A recurring issue for HEIs is how to promote and sustain innovation in the teaching practice of academic staff. The training and development of staff is widely recognised as critical to the achievement of teaching excellence (Isaac et el 2018) and Jisc (2018) have advocated to government for the improved affordances of technology for the benefit of both staff and students. The focus of this paper aligns with Conference Theme 4.
Over a three year period at our university, we have leveraged the annual review of education practice to implement a series of connected, institution-wide initiatives that focused in the first year on innovation using technology enhanced learning (TEL) tools using the in-house developed TEL Toolkit, in year two on innovation using the tools and features of a new virtual learning environment (including video notes, checklists, conditional content release, intelligent agents that automatic unit administration, and student analytics) and in the most recent year on innovation in using technology to personalise learning for students (through multi-format content, individualised pathways through content, electronic student reflection systems linked to academic advisors and choice in assessment type and format). There has been a year-on-year increase in the number of staff participating in these initiatives which speaks to their reach and engagement.
While the focus each year has changed, the underpinning philosophy, supported by authors such Visvizi et al (2018) and Martin (2018) has been that dialogue, the sharing of best practice and experience, the appropriate use of technology, peer feedback and review and alignment with the wider institutional strategy and policy can be effective in raising the profile of innovation and inculcating more sustainable teaching practices that broaden out from the individual to the institution. Developing a regular programme of activity has started to shift the expectation that technological innovation, rather than being the preserve of a minority, is now a core and expected element of everyone’s teaching practice. An expected benefit of these programmes has been to introduce much more variety into the teaching practice of staff who now place less reliance on the format of a slideshow-supported lecture followed by a seminar discussion. A less expected benefit has been the increase in student engagement attributable to this changed approach and the wider range of tools now in use which have broader appeal. Colleagues who support students with additional learning needs are also in the process of leveraging the affordances of technology to improve the level of support they offer and lessen the barriers to learning.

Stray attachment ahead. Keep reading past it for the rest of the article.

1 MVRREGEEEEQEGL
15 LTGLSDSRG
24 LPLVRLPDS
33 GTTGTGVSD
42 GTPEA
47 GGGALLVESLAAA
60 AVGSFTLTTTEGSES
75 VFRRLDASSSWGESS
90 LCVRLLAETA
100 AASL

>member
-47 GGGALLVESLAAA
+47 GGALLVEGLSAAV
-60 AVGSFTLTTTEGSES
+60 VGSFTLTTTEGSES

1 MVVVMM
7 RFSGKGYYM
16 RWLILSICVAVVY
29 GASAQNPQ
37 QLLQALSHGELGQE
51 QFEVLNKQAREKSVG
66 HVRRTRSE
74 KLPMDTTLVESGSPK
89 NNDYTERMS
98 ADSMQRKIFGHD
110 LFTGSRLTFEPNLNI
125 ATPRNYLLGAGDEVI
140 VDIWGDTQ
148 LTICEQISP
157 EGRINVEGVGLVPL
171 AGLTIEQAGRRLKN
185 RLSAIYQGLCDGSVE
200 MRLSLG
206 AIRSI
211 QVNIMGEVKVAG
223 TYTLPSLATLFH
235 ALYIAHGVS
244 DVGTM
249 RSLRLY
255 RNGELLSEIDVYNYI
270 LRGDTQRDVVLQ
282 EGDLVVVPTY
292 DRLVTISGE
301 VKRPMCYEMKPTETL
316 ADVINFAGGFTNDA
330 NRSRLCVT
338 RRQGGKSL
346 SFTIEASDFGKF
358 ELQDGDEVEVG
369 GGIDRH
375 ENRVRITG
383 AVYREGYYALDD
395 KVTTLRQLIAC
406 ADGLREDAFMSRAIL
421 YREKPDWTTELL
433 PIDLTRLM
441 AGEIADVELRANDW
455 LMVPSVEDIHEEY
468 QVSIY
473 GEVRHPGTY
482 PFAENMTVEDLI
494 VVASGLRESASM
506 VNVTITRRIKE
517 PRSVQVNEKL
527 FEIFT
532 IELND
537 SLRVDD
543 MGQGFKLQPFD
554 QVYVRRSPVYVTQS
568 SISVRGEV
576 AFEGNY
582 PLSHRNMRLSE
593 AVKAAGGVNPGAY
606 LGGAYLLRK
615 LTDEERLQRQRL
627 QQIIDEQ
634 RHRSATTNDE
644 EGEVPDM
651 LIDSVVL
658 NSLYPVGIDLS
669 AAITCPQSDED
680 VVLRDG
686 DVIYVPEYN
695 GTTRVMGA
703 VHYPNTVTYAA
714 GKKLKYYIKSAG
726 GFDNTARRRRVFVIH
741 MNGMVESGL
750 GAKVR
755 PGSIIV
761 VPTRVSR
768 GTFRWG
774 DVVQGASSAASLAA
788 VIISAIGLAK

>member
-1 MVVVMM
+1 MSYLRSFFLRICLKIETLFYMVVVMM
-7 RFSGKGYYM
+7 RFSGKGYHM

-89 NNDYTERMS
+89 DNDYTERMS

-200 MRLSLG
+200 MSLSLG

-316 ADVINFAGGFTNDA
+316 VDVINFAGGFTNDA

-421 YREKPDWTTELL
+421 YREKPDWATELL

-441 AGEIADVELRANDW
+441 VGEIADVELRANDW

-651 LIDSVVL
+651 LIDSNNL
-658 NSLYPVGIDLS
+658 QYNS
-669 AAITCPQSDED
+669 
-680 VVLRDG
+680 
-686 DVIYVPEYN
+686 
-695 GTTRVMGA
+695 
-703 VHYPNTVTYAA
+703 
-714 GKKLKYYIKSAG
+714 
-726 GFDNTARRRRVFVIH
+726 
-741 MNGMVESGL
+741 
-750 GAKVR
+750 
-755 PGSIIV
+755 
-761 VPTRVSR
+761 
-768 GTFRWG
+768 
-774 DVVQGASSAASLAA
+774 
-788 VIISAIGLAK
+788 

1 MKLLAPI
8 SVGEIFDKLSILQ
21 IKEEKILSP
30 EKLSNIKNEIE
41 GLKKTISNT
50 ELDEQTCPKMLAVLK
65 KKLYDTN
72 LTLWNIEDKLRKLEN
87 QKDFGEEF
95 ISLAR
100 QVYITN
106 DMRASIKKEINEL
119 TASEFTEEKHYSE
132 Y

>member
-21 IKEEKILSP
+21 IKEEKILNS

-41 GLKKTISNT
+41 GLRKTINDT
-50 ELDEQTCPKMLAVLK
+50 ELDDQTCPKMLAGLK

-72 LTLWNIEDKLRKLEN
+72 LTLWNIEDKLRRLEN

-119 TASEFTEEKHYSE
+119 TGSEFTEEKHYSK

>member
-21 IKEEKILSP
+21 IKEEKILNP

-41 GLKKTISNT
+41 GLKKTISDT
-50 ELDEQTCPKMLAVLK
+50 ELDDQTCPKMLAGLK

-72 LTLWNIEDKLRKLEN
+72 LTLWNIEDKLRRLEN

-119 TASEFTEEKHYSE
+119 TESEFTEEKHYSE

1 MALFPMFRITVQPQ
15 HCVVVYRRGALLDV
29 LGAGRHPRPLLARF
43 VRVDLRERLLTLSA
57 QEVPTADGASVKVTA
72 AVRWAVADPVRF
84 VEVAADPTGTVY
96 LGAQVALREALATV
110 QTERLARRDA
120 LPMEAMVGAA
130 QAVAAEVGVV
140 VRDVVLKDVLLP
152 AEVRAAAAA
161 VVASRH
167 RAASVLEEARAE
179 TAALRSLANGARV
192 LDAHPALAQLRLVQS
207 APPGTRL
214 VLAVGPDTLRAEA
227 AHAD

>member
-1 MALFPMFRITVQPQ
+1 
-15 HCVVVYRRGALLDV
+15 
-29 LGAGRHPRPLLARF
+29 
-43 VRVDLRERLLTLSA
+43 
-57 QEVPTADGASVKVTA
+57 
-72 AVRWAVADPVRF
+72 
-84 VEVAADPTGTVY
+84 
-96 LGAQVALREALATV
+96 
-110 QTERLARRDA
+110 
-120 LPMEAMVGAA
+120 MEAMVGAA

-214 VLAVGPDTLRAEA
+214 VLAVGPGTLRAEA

In this paper, we report on the findings of the three year programme from academic and support staff. Using a rich case study approach (Yin 2011) and over 600 questionnaire responses supported by an analysis of feedback of the benefits to staff and students, we explore in which areas and to what extent innovation has been successful at our institution and how its impact has widened.
Our findings and recommendations will help other institutions to develop and ameliorate their own pathways to technological innovation and diffusion.
Isaac, S, Le Duc, I, Hardebolle, C and Tormey, R, (2018. Training and development needs for a 21st century academic in Global Perspectives on Teaching Excellence.
Jisc, (2018). Data and technology transforming post-18 education. [Online]. Available at https://www.jisc.ac.uk/news/data-and-technology-transforming-post-18-education-03-may-2018. Accessed 11 March 2018.
Martin, M, (2018). Trends in good practice from Higher Education Review 2013-16.
Visvizi, A, Miltiadis D. Lytras, M D and Daniela, L. 2018. The Future of Innovation and Technology in Education: Policies and Practices for Teaching and Learning Excellence. 297-305.
Yin, R K, (2011). Applications of case study research. Sage.
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